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Saturday, August 29, 2009

Knowing The Yoga Exercise Ball

By Albert Lee

Where did the Yoga exercise ball originate?

The exercise ball, or usually considered as the stability ball have been all around since 1963. It originated in the European region of Italy. When the American Physical Therapists first laid their eyes on the stability ball being used, they were within the Swiss units of physical therapy. Thus, these stability balls were considered as "Swiss Balls." Nevertheless, all the Swiss balls during that period were made exclusively in Italy.

Still, without due regard to this fact, the Americans have nicknamed the stability ball as the Swiss Ball for several decades. The first exercise ball to be introduced and used in the Aura Wellness Center in the United States was produced by the Gymnic Balls located in Italy. Many other brands of stability ball have slowly gained recognition. However, many still appreciate the old Gymnic Ball brand.

Whatever brand they are though, many common references were made regarding these balls. They are usually called exercise balls, stability balls and balance balls. Physical therapy, Yoga, Pilates and other workout techniques use them to blend in with the routines. Health clubs and many professional and elite athletes practice with them in order to develop coordination.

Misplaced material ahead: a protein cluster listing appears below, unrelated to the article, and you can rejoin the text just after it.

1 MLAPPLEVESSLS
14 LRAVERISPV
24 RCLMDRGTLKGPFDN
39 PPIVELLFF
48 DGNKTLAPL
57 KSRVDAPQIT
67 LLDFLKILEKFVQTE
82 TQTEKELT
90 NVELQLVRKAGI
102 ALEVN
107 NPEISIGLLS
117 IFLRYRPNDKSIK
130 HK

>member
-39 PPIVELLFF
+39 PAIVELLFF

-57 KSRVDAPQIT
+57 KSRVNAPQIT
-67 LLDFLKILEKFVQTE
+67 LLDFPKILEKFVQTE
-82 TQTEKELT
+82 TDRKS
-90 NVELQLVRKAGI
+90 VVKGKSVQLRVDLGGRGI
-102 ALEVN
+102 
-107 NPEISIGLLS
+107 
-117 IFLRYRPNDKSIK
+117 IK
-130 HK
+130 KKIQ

Who can be benefited by using the Yoga exercise ball?

Beginners of Yoga classes are those who are primarily benefited by the usage of the Yoga exercise ball. They can use the Yoga exercise ball to stabilize themselves in many of the poses they would be required to perform.

The wheel posture or the Chakrasana is a pose that could not be held by everyone. However, with the use of the Yoga exercise ball and a handy wall, it is made possible for everyone to perform it. Beginning students of the Hatha Yoga can achieve the benefits endowed by the Chakrasana for several minutes with the use of the Yoga exercise ball.

The Chakrasana is one pose that can be a fantastic way to improve a person's daily posture by refining the spine's elasticity. This posture also helps in gently stretching out the kidneys, liver, pancreas and most especially, the heart.

However, Yoga students who have high blood pressure are not advisable to perform this posture, categorized as an exercise inversion. Further, students with problems in their backs and spinal columns must obtain permission from their doctors and be under a proficient Yoga teacher's guidance in order to perform this posture.